• Easiest for US public school teachers to adapt to, with explicit guides and scripts.
  • Flows better to the middle school/high school Singapore curricula.
  • Wide variety of differentiation options.

Cons:

  • Expensive.
  • Scores in Singapore went down after they implemented this program.
  • Less emphasis on mental math.
  • Books are larger with more complicated/busier graphics, potentially distracting from the learning process. I like the drawings, but combining them with photos can be confusing.

Overall: Recommended for teachers who don’t have prior experience using Singapore Math. For those who do, I need more experience with this program to recommend it or not, but I would stick with the US Edition for now. Homeschooling parents are better off with one of the series from singaporemath.com.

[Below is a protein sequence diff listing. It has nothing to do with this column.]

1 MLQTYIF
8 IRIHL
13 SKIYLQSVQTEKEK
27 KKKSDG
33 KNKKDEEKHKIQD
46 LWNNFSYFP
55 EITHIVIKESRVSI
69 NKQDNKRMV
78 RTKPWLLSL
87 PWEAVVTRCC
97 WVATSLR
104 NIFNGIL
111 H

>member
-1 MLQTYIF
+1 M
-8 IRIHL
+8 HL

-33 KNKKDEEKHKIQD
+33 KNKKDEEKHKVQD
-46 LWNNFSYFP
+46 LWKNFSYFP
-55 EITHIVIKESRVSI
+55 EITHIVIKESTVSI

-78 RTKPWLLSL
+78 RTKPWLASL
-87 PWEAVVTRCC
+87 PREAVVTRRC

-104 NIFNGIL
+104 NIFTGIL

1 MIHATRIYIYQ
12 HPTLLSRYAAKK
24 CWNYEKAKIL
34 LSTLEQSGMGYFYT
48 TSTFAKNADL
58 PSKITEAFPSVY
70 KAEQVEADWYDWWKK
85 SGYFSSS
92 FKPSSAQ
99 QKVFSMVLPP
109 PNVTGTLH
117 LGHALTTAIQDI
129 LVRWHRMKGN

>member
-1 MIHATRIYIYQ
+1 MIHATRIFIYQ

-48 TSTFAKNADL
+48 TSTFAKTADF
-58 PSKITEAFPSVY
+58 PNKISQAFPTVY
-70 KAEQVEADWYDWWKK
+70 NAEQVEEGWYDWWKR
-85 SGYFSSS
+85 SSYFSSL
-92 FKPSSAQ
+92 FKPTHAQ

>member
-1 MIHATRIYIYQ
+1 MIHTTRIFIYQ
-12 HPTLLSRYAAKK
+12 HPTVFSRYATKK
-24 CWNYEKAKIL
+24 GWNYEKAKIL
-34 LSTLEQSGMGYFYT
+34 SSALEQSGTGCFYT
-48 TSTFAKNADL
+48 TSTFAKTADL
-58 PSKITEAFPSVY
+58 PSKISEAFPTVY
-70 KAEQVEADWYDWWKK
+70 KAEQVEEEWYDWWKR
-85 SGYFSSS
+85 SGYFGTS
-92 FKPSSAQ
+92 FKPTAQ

Buy here: Houghton Mifflin Harcourt

Singapore Math Practice
, published by Frank Schaffer Publications:

This series appeared in bookstores a year or two ago, and I made a beeline to it with interest. I put it down almost immediately, though. It appears to capitalize on the popularity of Singapore Math without a thorough understanding of its best principles and practices.
Pros:

  • Readily available in bookstores
  • May provide extra practice in addition to using one of the other series, but use with caution.

Cons:

  • Promotes the use of calculators too early, a big no-no in my book.
  • Problems have mistakes and are not well designed.

Buy here: Amazon.com or in bookstores like Barnes & Noble

New Patch Blogger


Share

As of today, I am live as a blogger on the local Patch, an online newspaper! Read my first entry concerning an educational green building possibility here: http://peekskill.patch.com/blog_posts/verplanck-enhancement-plan-and-education .